Even though the subject matter was serious, I sometimes found myself giggling. There’s a dark humor in Heinecken’s images – something about the way he calls out thinly-veiled sexism and war-mongering makes the whole system seem silly. For example, the piece Tuxedo Striptease (1984) shows images of women wearing tuxedos in stages of undress ranging from fully clothed to pornographic. Among these women is a baby wearing a tuxedo! Seeing these images together brought a humorous quality to a dark subject matter.
I saw the exhibit as an eerie commentary on the images we mass consume as a society. Much like an anthropologist, Heinecken examined mainstream American attitudes toward gender, sex, violence, and consumerism. Then, drawing largely from ads, news clippings, and pornography, Heinecken created photo collages that provoked viewers to question the values of American culture. Heinecken realized that the images we see in magazines both reflect and perpetuate the ways we think as a society.
To learn more about Robert Heinecken and his retrospective at the MoMA, visit the MoMA website here.
posted by – 04/10/14 @ 2:07pm
Psychedelic and textbook-inspired are two adjectives that don’t typically go together. But the works of Phoenix-based artist Travis Bedel manage to fully embody both of these disparate traits. Bedel – also known as “Bedelguese” – creates collages made from vintage scientific anatomy and botany diagrams.
Bedel’s works juxtapose human anatomy with lush florals, succulents, and birds, insects, sea creatures, or snakes. The result is strangely beautiful and enticing. With flowers sprouting from organs and butterflies intertwining with arteries, Bedel’s work evokes the connection between humanity and nature – literally. Many of his collages also have an erotic quality to them – note the blooming diagram of a uterus titled “Anatomy of a Female Orgasm.”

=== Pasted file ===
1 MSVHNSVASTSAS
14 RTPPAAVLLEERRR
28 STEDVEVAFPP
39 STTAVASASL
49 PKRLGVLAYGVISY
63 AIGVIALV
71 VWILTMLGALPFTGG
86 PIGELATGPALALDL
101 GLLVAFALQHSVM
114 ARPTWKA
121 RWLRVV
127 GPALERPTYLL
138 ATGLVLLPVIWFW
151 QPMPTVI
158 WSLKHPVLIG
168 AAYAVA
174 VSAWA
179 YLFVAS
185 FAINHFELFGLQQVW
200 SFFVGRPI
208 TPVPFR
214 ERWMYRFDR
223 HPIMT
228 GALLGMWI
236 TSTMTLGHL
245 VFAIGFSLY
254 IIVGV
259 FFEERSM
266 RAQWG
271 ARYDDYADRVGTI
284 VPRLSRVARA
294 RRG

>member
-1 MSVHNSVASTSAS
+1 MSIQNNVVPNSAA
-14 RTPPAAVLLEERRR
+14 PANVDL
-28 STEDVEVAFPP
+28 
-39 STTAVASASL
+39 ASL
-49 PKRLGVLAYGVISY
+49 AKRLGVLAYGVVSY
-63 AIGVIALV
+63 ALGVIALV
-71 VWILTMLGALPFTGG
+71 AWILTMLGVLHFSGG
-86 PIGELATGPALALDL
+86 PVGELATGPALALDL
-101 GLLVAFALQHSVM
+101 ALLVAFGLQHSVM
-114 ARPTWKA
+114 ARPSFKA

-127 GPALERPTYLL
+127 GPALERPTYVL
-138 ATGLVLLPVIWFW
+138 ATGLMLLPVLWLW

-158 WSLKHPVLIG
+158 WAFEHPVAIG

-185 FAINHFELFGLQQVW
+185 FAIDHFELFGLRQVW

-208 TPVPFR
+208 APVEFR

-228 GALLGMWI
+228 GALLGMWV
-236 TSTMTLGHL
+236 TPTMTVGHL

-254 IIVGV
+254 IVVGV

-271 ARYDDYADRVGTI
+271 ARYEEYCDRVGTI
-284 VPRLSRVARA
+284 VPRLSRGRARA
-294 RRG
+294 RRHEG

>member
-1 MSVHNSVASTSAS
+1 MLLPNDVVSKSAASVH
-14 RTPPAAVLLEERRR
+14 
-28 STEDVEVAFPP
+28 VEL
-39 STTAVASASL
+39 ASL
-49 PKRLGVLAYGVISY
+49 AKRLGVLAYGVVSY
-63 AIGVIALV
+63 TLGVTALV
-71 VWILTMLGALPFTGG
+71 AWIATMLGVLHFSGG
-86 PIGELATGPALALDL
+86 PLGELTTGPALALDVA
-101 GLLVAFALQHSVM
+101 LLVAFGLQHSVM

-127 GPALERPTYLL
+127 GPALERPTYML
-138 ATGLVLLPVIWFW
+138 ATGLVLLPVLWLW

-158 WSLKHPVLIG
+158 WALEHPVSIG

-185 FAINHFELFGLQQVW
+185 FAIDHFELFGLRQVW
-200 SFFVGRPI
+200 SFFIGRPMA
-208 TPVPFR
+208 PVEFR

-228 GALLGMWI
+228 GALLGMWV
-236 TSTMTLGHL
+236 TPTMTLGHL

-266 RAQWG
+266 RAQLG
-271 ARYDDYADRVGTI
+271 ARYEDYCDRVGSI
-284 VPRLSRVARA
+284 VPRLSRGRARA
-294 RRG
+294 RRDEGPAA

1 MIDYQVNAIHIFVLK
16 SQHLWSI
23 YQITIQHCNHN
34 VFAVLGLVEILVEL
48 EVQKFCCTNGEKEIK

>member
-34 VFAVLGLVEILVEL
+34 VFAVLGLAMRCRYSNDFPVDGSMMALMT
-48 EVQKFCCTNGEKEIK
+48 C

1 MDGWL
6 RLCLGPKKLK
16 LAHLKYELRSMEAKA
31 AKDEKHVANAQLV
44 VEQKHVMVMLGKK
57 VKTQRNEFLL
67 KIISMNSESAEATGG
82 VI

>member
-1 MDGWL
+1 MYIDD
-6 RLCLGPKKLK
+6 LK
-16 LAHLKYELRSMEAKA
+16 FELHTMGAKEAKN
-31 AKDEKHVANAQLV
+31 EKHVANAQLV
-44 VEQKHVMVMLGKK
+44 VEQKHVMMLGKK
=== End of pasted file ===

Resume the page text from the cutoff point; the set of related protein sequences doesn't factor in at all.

Bedel’s tools are paper, glue, and razor blades. There’s impressive skill in the preciseness of his cutouts and the intricate placements of paper on paper. Recently, Bedel has also started creating digital collages.
To see a collection of Bedel’s collages, visit his website here.
posted by – 04/09/14 @ 11:32am
Every couple weeks, we see another article about an American drone that bombs a small village in rural Pakistan based on a slight inkling that there might be a terrorist living in the area. Civilian casualties and deaths number in the thousands, but what can they do? The Drones are way up there, and the victims are way down there. A new art project called “Not a Bug Splat” is a clever new tactic used to combat these drone strikes. From the drone’s cameras, people look like tiny white dots–not like people. “Not a Bug Splat” changes that by placing massive images of children that have been affected by previous drone strikes. That way, when drone operators are scanning the land for potential targets, they will see a child instead of a small white dot. Adding this human element to the equation plays on the sympathy of the drone operators and will hopefully deter them from unnecessary bombings.
But is this enough to cause drone operators do disobey orders from the higher-ups? We’ll just have to wait and see.
This kind of reminds me of the British defense of the German air raids back in World War II. An integral part of their strategy was to simulate an already destroyed city by using well-timed, controlled fires and creating images of destroyed military installations so that the Luftwaffe would pass over thinking the job was already done. I’m always a fan of these creative solutions.
To read more on “Not a Bug Splat,” click here!